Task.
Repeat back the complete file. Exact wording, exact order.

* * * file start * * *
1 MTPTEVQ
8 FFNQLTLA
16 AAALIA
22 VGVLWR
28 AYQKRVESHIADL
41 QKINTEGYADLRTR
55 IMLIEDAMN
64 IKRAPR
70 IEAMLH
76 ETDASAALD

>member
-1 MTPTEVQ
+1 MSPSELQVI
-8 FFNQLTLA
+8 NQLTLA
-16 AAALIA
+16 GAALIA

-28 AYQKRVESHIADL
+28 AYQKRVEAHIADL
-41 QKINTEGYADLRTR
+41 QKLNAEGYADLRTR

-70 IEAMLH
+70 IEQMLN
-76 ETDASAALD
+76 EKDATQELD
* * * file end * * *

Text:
1 MTPTEVQ
8 FFNQLTLA
16 AAALIA
22 VGVLWR
28 AYQKRVESHIADL
41 QKINTEGYADLRTR
55 IMLIEDAMN
64 IKRAPR
70 IEAMLH
76 ETDASAALD

>member
-1 MTPTEVQ
+1 MSPSELQVI
-8 FFNQLTLA
+8 NQLTLA
-16 AAALIA
+16 GAALIA

-28 AYQKRVESHIADL
+28 AYQKRVEAHIADL
-41 QKINTEGYADLRTR
+41 QKLNAEGYADLRTR

-70 IEAMLH
+70 IEQMLN
-76 ETDASAALD
+76 EKDATQELD